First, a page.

Duke University researchers have made fluorescent molecules emit photons of light 1,000 times sooner after being turned on than normal. While LEDs appear to turn on instantly, they are apparently not fast enough to make light-based communications truly practical. Modern telecommunications systems, operate nearly a thousand times faster. Atoms in an LED can emit about 10,000 photons when the LED is turned on. The researchers sandwiched fluorescent molecules between metal nanocubes and a gold film to achieve record photon emission rates from the molecules. The results appear online October 12 in Nature Photonics.
“One of the applications we’re targeting with this research is ultrafast LEDs,” said Maiken Mikkelsen, an assistant professor of electrical and computer engineering and physics at Duke. “While future devices might not use this exact approach, the underlying physics will be crucial.”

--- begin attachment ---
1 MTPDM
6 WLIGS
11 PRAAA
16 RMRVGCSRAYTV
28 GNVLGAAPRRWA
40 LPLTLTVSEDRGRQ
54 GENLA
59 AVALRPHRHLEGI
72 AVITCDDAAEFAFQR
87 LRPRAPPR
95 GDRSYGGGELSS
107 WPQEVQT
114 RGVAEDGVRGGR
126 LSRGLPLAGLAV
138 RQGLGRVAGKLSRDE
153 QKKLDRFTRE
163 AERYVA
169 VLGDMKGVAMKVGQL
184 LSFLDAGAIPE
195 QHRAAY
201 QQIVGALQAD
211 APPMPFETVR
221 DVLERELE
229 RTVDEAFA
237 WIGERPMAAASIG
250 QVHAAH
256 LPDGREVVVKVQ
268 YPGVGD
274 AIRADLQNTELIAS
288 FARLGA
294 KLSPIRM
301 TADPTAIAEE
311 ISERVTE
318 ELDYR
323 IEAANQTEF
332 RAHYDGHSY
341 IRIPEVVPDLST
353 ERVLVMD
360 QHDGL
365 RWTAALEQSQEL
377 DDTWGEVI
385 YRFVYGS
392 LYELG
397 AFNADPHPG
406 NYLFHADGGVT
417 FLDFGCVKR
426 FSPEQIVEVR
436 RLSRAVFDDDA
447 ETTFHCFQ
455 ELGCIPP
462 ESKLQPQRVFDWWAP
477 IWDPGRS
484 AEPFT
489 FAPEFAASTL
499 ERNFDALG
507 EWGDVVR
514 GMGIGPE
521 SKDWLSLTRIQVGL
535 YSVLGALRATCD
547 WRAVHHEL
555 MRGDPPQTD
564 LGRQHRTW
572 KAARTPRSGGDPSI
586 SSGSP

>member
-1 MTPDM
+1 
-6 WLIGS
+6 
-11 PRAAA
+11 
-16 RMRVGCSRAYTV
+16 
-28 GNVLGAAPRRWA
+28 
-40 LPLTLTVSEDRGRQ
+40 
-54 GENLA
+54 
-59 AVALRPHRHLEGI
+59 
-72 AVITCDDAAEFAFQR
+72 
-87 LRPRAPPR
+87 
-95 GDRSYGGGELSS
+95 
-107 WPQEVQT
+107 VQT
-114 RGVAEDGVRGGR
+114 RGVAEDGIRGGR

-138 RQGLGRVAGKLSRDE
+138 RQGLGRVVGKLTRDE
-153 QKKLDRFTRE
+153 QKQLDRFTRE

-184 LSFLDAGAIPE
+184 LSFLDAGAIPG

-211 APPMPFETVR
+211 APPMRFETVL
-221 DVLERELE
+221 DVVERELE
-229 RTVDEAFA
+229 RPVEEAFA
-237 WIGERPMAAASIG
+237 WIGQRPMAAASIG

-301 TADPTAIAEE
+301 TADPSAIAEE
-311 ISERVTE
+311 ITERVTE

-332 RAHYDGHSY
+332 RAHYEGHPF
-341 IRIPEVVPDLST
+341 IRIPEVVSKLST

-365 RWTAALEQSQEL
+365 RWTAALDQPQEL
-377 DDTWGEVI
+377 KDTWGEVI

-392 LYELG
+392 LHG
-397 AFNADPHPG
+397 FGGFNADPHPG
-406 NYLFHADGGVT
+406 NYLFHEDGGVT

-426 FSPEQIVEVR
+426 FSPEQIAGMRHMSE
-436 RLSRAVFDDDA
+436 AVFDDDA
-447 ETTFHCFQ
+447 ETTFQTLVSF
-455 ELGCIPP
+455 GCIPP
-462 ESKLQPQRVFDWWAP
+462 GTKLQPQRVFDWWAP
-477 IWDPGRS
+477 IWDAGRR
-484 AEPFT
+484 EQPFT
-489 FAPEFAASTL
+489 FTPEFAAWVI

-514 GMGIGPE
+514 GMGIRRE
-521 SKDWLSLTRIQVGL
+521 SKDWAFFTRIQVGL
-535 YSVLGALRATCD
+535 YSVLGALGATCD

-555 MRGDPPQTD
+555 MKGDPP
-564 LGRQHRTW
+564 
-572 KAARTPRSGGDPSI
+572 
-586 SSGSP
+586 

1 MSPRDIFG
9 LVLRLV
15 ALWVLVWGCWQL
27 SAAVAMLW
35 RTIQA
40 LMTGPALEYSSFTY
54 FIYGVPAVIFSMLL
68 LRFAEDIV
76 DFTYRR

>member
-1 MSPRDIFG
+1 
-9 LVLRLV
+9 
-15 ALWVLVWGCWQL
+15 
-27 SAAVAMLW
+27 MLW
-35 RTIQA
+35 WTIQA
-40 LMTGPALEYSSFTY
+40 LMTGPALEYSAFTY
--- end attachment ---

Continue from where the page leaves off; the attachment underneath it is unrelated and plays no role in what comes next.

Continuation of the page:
Mikkelsen’s group created 75-nanometer silver nanocubes and trapped light between them, producing much more intense light. Through an effect called Purcell enhancement, the molecules emit photons at a faster rate when fluorescent molecules are placed near intensified light.
The group with the help of co-author David R. Smith, the James B. Duke Professor and Chair of Electrical and Computer Engineering at Duke, used computer simulations to determine the exact size of the gap between the nanocubes and gold film so that the gap’s resonate frequency maximized the photon emission rate for the color of light that the molecules respond to. The optimum gap was just 20 atoms wide. Because the experiment used many randomly aligned molecules, the researchers believe they can get the emission rate even higher.